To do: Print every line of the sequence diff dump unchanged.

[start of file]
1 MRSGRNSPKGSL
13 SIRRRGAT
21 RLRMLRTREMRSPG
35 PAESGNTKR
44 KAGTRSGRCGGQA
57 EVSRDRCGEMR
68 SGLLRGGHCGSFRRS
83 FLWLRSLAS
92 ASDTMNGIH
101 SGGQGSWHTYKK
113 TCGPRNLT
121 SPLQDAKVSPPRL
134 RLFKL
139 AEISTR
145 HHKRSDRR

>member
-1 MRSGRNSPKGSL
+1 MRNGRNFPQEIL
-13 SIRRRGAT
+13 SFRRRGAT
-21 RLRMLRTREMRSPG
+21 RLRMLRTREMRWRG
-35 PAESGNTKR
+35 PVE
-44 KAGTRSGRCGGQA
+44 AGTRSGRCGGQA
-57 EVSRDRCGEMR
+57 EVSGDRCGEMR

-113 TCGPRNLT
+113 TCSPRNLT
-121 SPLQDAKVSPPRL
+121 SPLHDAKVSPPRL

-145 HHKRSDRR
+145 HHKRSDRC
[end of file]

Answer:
1 MRSGRNSPKGSL
13 SIRRRGAT
21 RLRMLRTREMRSPG
35 PAESGNTKR
44 KAGTRSGRCGGQA
57 EVSRDRCGEMR
68 SGLLRGGHCGSFRRS
83 FLWLRSLAS
92 ASDTMNGIH
101 SGGQGSWHTYKK
113 TCGPRNLT
121 SPLQDAKVSPPRL
134 RLFKL
139 AEISTR
145 HHKRSDRR

>member
-1 MRSGRNSPKGSL
+1 MRNGRNFPQEIL
-13 SIRRRGAT
+13 SFRRRGAT
-21 RLRMLRTREMRSPG
+21 RLRMLRTREMRWRG
-35 PAESGNTKR
+35 PVE
-44 KAGTRSGRCGGQA
+44 AGTRSGRCGGQA
-57 EVSRDRCGEMR
+57 EVSGDRCGEMR

-113 TCGPRNLT
+113 TCSPRNLT
-121 SPLQDAKVSPPRL
+121 SPLHDAKVSPPRL

-145 HHKRSDRR
+145 HHKRSDRC